Productivity-enhancing technology is already being deployed in mining operations around the world. Recent expansions in the copper industry, for example, are tapping reserves with an average ore grade of less than 1% copper, a sign of how technology can get more out of less. In another example, Rio Tinto’s mines using automation technology in the Australian Pilbara are seeing 40% increases in utilization of haul trucks, and automated drills are seeing 10%–15% improvements in utilization. In oil and gas, the most recent deep-water exploration is accessing reservoirs at depths of more than 3,000 meters, six times deeper than the deepest developments in the 1980s. And technology is being used to make the workplace safer. Statoil has developed an underwater robot system for pipeline repairs that is reducing repair times. Drones rather than people can conduct pipeline inspections and constant, real-time site surveys in oil field development.

A lot more is possible. For example, less than 1% of all data from an oil rig is used in decision making, according to our analysis. If more information was used and analyzed, that could help lower maintenance costs by moving from time-based to predictive-based maintenance routines, thus reducing the frequency of repairs and ensuring that the right repairs are done at the right time through improved diagnosis. Then there are mining-specific technologies that could enhance productivity. For low-grade ores including copper and uranium, advanced leaching techniques could increase recovery as ore grades decline. That means more copper, for instance, can be extracted even in the face of low-quality deposits. For many metals, advanced forms of crushing and grinding could result in significant improvements in recovery rates and help reduce costs such as electricity consumption.

For resource companies, particularly incumbents, navigating a future with more uncertainty and fewer sources of growth will require a focus on agility. Harnessing technology will be essential for unlocking productivity gains, but it will not be sufficient. Companies that also focus on the fundamentals — increasing throughput and driving down capital costs, spending, and labor costs — while simultaneously looking for opportunities in technology-driven areas will have an advantage.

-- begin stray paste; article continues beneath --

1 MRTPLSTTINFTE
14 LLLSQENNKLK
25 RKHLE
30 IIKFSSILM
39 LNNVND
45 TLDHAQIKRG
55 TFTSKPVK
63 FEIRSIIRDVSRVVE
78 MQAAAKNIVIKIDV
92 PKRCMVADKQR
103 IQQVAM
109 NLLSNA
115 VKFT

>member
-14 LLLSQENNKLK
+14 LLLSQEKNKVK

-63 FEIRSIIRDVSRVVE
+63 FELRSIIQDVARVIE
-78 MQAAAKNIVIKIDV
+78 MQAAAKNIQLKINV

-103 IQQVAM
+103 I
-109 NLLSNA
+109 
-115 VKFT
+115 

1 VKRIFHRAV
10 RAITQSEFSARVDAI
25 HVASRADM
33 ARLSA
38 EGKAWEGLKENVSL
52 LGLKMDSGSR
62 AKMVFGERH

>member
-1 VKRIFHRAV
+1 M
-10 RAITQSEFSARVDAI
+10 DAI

Managing a company’s workforce will be crucial. Demand for new job classes such as data scientists, statisticians, and machine-learning specialists is already on the rise among resource producers. Within 10 years, oil and gas companies, for example, could employ more PhD-level data scientists than geologists, either in-house or through partnerships with increasingly sophisticated vendors. Meanwhile, existing roles will be redefined. For instance, the automation of repetitive technical decisions will free up engineers to focus on more-difficult analyses.

In the new technology-enabled world of resources, competition could come from anywhere, including technology leaders such as Google and Alibaba that have reached “hyperscale” in revenue, assets, customers, workers, and profits, and can move quickly into other industries. Alibaba, for example, recently started an online marketplace for crude oil tracking. To adapt to this new reality, incumbents may need to rethink what it means to be a resource producer. Size may matter less, and agility more, while future growth may come from nontraditional sources.

By harnessing new and existing technology, tomorrow’s resource leader could derive its advantage from doing more with less, moving faster, and thinking differently than in the past. While this transition won’t be easy, the rewards of greater efficiency and productivity can be great.

This article appeared first in Harvard Business Review.